The Met Office often issues weather warnings to warn the public of approaching severe weather.
The different degrees of warning are categorized by color and come with their own advice to keep people safe during high winds, rain, snow, ice and extreme heat.
The level is determined by how big the weather can be and how likely it is to have these effects.
You need to know about weather warnings in the UK and what they mean.
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What do weather warnings mean in the UK?
There are three levels of weather warning: yellow, amber and red, with yellow being the lightest and red the most severe.
A yellow warning may be issued for a range of weather conditions that are expected to have some low-level effects, such as some travel disruption.
Most activities that go with daily routines can go on without interruption, but there will be some that will directly affect you.
The Met Office recommends looking for weather-specific warnings before traveling and other activities to assess whether you may be affected.
Other yellow warnings are issued when the weather can cause very severe disruptions, but these effects are rarely believed.
Amber warnings are issued when there is an increased likelihood of severe weather effects, which could potentially disrupt public planning.
This means travel delays, road and rail disruptions, power outages, and potential risk to life and property.
The Met Office advises you to change your plans and take steps to protect yourself and your property before severe weather to minimize the impact.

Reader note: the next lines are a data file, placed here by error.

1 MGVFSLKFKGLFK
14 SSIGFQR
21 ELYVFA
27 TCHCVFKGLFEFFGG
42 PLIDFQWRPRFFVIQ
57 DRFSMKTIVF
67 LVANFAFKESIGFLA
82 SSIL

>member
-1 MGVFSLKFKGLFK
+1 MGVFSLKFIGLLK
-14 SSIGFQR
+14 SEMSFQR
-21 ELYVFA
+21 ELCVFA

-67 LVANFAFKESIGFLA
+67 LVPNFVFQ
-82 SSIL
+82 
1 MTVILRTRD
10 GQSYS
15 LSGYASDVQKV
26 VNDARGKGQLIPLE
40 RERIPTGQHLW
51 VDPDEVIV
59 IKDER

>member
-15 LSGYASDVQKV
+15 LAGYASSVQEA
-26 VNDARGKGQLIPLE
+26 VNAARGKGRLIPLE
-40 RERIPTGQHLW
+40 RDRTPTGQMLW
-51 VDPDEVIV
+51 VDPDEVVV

Red warnings mean dangerous weather is expected, with potential for survival, significant travel disruption, energy supply, and potential damage to property and infrastructure.
The Met Office recommends taking immediate action to protect yourself and others from the effects of severe weather, such as avoiding travel and securing the outskirts of your property.
If in doubt, check the detailed advice of the current weather warning and follow the advice of the emergency services and local authorities.
Keep in mind that the advice for your local area may differ from other nearby places and you should follow the guidelines for that area or nearby area.
Should I drive in a red weather warning?
You can legally drive in a red weather warning and your insurance is not likely to be invalidated due to the ongoing weather warning.
However, the Met Office said that during the red weather warning, lives are in danger and people are advised to avoid traveling wherever possible for their own safety.
How do I access Met Office’s weather alerts?
Met Office weather alerts are available through its website, social media, or the Met Office app, and will likely be reported on radio and TV.
You can also sign up for email alerts or a Met Office RSS feed.